Common Word, Common Lord

In the Name of God: The Extremely and Everlastingly Loving and Caring

“Patriots” declared a “Global Rally for Humanity,” with plans to protest – possibly armed – at mosques and other Islamic institutions across the country. American Muslims braced for the worst, and interfaith partners rallied for religious freedom all across the country. Thanks be to God, the rallies fizzled all across the country.

All over our nation, people who stood in solidarity with the American Muslim community showed up in the dozens, far outnumbering whatever protesters who bothered to show up. It showed me – and the rest of the world – the true beauty of our country and our people. It showed me – and the rest of the world – that we are much better than the hatred of some misguided fellow Americans.

What’s more, in a widely reported story, a protester even had a change of heart about Islam after she was hugged by a Muslim against whom she was protesting:

A protester who recently came with anti-Muslim signs to protest at an Islamic center and mosque in Columbus, Ohio, underwent a change of heart.

The protester, who only identified herself as “Annie,” arrived at Noor Islamic Cultural Center this past Saturday to picket with signs showing Islamophobic imagery, such as the word “Islam” inside a red circle with a line through it.


A nearly 50-minute video captured Annie’s attempted protest, and for the the first 40 or so minutes of it, Annie can be expressing her anti-Muslim opinions and refusing attempts made by mosque members and counter-protesters to welcome her into Noor and have some breakfast.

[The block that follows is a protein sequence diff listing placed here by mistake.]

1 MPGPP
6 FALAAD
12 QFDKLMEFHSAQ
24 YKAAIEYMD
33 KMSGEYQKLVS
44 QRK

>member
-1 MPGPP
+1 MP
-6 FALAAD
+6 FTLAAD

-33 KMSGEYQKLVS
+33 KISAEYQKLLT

“I told them to make my bacon extra crispy,” Annie says sarcastically at one point of the video. At another point, she says she’d “never step foot in a mosque” because “the mosque may blow up” if she comes in.

Though things get heated a few times throughout the first 40 minutes, Annie appears to start relaxing after de Boutinkhar [an American Muslim] approaches her with open arms and goes in for a hug.

De Boutinkhar added that Annie even began “tearing up.”


According to de Boutinkhar’s Facebook, Annie’s parting words were, “You were all really nice. I don’t approve of the violence or killings (neither do we), but I’ll read this book. I had no idea Muslims could be nice to me, even after I stood out there with those signs. Sorry.”

I knew that America was better than the hatred of her bigots. I knew that, given the chance to get to know us, Americans would see that Muslims are not the monsters we are made out to be. I knew that, given the chance, the world will see how beautiful America truly is.

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